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Improving Portfolio Correlation & Asset Allocation with Hedged Equity

Executive Summary

During periods of heightened market volatility, like we are experiencing now, it is important to have a portfolio that can reduce drawdowns but also participate in market rallies. Portfolios that fail to reduce drawdowns tend to lead to situations where investors sell at inopportune times, missing out on market rebounds and leading investors to significantly weaker overall performance. It is often assumed that having a well-diversified asset allocation will serve as a dampener to market stress, reducing painful drawdowns. However, we believe this assumption is misguided. Our recent research indicates that it is more important for investment policies to outline a program of correlation management vs. portfolio diversification, and that hedged equity strategies are key to managing correlation.

Our Key Research Findings:

  • The performance objectives set forth in standard financial planning and the actual performance can significantly differ from expectations. The benefits of diversification with multiple asset classes don’t always succeed in making a portfolio better diversified. Standard diversification is based on the premise that beta and correlations stay close to their long-term average values. Not only is this a weak assumption, but it is also a major contributor to the failure of standard allocation during periods of increased market volatility.
  • The notion that a properly diversified asset allocation is a traditional 60/40 or 70/30 portfolio, etc. is potentially flawed (see Figure 1). An appropriately diversified portfolio should have an allocation that reduces drawdowns while maintaining upside capture by properly managing correlation. At first glance, a hedged equity strategy may look like a return dampener, in a blended portfolio looking for resiliency, it is not. This is because hedged equity strategies, such as ours, allow portfolios to increase allocations to higher beta and higher expected return allocations (e.g. private market vehicles and concentrated strategies). We also find that once the initial equity declines occur, the optionality and put position monetization of hedged equity allows for outperformance, even as the equity market starts recovering.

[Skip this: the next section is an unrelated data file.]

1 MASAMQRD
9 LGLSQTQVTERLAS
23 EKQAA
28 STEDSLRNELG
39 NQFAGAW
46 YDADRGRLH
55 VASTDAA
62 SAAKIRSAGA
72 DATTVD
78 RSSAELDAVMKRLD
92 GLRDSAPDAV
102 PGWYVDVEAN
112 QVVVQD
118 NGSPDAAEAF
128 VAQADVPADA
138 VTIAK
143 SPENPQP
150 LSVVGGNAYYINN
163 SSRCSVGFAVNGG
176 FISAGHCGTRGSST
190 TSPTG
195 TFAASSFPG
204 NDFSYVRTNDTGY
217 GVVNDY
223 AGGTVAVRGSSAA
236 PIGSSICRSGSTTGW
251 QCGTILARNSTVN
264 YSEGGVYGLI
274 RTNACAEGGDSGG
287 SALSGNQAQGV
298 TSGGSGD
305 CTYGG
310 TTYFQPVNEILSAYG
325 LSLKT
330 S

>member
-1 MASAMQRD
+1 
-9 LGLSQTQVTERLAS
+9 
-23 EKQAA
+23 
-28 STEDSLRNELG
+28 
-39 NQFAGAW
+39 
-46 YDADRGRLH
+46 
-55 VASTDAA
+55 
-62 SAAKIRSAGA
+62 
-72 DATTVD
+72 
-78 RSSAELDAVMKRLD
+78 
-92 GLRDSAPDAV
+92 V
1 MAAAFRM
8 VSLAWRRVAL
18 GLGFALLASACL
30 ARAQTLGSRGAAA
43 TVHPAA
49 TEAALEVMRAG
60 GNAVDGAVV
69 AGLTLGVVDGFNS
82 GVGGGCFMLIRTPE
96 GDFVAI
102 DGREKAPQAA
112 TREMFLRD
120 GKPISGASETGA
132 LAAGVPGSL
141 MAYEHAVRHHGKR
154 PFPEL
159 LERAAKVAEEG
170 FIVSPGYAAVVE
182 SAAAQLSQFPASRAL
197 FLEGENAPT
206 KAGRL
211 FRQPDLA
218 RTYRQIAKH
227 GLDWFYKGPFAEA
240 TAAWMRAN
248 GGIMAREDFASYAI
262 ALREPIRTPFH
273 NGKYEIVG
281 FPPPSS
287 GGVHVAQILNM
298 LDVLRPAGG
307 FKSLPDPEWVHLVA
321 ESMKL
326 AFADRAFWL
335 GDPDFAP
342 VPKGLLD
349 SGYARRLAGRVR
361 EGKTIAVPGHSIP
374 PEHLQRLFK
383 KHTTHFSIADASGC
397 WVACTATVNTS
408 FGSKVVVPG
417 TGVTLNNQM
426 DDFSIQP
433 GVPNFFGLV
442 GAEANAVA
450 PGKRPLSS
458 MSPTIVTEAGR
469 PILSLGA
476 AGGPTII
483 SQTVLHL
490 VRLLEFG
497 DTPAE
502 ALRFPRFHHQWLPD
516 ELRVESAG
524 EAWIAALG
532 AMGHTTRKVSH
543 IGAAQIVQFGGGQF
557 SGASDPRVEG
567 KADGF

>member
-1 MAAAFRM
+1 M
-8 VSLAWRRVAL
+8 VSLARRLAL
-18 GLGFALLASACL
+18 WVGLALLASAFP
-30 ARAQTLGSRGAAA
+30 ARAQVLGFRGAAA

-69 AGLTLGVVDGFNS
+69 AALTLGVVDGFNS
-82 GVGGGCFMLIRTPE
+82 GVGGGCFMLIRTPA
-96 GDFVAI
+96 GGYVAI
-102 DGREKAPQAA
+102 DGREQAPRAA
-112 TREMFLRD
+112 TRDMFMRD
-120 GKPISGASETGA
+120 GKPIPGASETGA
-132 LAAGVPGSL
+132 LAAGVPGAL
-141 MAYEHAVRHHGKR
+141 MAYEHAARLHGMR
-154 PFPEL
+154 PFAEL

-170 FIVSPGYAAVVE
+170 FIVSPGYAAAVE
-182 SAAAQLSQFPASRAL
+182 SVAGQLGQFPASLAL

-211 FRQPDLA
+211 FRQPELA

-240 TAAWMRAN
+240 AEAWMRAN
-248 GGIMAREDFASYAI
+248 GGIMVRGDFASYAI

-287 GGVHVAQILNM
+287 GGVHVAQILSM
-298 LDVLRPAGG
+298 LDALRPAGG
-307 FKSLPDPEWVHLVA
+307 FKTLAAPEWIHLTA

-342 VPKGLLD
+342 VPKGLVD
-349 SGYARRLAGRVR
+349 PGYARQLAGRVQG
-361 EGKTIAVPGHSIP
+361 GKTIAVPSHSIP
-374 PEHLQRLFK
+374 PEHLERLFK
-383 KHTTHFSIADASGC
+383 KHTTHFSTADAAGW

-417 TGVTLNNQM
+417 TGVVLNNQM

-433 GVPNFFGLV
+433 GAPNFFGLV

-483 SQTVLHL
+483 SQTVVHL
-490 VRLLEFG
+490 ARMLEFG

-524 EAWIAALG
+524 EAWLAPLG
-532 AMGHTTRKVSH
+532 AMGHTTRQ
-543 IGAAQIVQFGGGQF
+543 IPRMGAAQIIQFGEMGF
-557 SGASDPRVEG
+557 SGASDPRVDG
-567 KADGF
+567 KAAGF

• To have diversification that benefits a portfolio, an investor should seek to reduce correlation to equity and increase correlation to volatility (VIX). Conceptually, in the same way that hedged equity strategies manage correlation in market stress events, there are opportunities to take advantage of beta expansion and increasing correlation to equity when markets rise, potentially adding to portfolio performance. Results show that any approach that can provide dependable correlation patterns to equities and standard diversified allocations, but can also respond positively to VIX increases, are a potentially beneficial addition to a portfolio.
  • Significant market declines show diversification’s tendency to not always work as intended. The combination of a volatility increase (VIX spike) versus equity declines clearly impacts the level of return improvement. Interestingly, the defensive characteristics of hedged equity strategies like ours, however, remained in place providing a lower degree of correlation as declines ensued. We believe that makes the case for consistent hedge positioning versus tactically hedging. One cannot know when events will occur, so maintaining consistent positioning is a key component to diversification.


Many have felt for decades that diversification was portfolio management’s universal answer and that if a portfolio is diversified with a mix of asset classes, e.g., bonds, stocks, commodities, investors will be able to avoid significant drawdowns associated with market stress. That, however, as we have found in our research, is not necessarily the case. A well-diversified portfolio, as outlined above and in the whitepaper, can still lead to increased equity correlation during periods of market drawdowns, when investors want it least. A prudent program of correlation management, with a hedged equity strategy, which decreases correlation to equity in periods of rising volatility and increases correlation as markets rise, may prove highly effective at accomplishing one’s investment objectives in turbulent times like these.